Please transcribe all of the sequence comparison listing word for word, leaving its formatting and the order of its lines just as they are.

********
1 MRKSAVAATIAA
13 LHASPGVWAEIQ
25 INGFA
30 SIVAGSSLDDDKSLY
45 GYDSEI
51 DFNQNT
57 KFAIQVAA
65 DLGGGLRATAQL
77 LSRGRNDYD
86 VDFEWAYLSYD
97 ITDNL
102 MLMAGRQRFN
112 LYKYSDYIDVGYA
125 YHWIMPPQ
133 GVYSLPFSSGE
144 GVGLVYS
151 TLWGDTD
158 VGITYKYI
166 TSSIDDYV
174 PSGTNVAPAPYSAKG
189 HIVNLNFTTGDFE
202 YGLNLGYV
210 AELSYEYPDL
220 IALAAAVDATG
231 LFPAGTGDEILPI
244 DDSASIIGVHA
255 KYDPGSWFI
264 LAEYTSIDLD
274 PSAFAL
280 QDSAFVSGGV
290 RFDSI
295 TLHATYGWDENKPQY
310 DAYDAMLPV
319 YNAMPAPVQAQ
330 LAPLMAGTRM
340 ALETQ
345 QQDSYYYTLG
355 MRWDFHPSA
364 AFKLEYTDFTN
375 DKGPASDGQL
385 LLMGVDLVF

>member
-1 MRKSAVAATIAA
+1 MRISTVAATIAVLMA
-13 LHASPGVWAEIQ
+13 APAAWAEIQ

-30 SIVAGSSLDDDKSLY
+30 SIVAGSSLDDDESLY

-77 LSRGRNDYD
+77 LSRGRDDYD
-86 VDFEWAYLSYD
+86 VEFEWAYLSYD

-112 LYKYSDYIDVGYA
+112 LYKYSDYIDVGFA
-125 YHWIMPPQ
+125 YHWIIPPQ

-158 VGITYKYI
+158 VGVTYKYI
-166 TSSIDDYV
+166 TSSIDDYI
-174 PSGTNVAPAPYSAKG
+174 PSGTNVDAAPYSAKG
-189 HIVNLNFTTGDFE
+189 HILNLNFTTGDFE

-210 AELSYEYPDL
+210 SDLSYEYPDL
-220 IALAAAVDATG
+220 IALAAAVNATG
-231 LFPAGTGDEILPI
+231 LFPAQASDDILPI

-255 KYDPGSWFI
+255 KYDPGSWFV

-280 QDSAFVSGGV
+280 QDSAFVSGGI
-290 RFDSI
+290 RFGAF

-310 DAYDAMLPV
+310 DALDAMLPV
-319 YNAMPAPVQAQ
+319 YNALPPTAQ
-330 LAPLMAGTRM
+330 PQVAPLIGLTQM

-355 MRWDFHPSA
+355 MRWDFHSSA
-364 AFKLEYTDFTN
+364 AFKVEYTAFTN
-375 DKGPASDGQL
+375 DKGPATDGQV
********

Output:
1 MRKSAVAATIAA
13 LHASPGVWAEIQ
25 INGFA
30 SIVAGSSLDDDKSLY
45 GYDSEI
51 DFNQNT
57 KFAIQVAA
65 DLGGGLRATAQL
77 LSRGRNDYD
86 VDFEWAYLSYD
97 ITDNL
102 MLMAGRQRFN
112 LYKYSDYIDVGYA
125 YHWIMPPQ
133 GVYSLPFSSGE
144 GVGLVYS
151 TLWGDTD
158 VGITYKYI
166 TSSIDDYV
174 PSGTNVAPAPYSAKG
189 HIVNLNFTTGDFE
202 YGLNLGYV
210 AELSYEYPDL
220 IALAAAVDATG
231 LFPAGTGDEILPI
244 DDSASIIGVHA
255 KYDPGSWFI
264 LAEYTSIDLD
274 PSAFAL
280 QDSAFVSGGV
290 RFDSI
295 TLHATYGWDENKPQY
310 DAYDAMLPV
319 YNAMPAPVQAQ
330 LAPLMAGTRM
340 ALETQ
345 QQDSYYYTLG
355 MRWDFHPSA
364 AFKLEYTDFTN
375 DKGPASDGQL
385 LLMGVDLVF

>member
-1 MRKSAVAATIAA
+1 MRISTVAATIAVLMA
-13 LHASPGVWAEIQ
+13 APAAWAEIQ

-30 SIVAGSSLDDDKSLY
+30 SIVAGSSLDDDESLY

-77 LSRGRNDYD
+77 LSRGRDDYD
-86 VDFEWAYLSYD
+86 VEFEWAYLSYD

-112 LYKYSDYIDVGYA
+112 LYKYSDYIDVGFA
-125 YHWIMPPQ
+125 YHWIIPPQ

-158 VGITYKYI
+158 VGVTYKYI
-166 TSSIDDYV
+166 TSSIDDYI
-174 PSGTNVAPAPYSAKG
+174 PSGTNVDAAPYSAKG
-189 HIVNLNFTTGDFE
+189 HILNLNFTTGDFE

-210 AELSYEYPDL
+210 SDLSYEYPDL
-220 IALAAAVDATG
+220 IALAAAVNATG
-231 LFPAGTGDEILPI
+231 LFPAQASDDILPI

-255 KYDPGSWFI
+255 KYDPGSWFV

-280 QDSAFVSGGV
+280 QDSAFVSGGI
-290 RFDSI
+290 RFGAF

-310 DAYDAMLPV
+310 DALDAMLPV
-319 YNAMPAPVQAQ
+319 YNALPPTAQ
-330 LAPLMAGTRM
+330 PQVAPLIGLTQM

-355 MRWDFHPSA
+355 MRWDFHSSA
-364 AFKLEYTDFTN
+364 AFKVEYTAFTN
-375 DKGPASDGQL
+375 DKGPATDGQV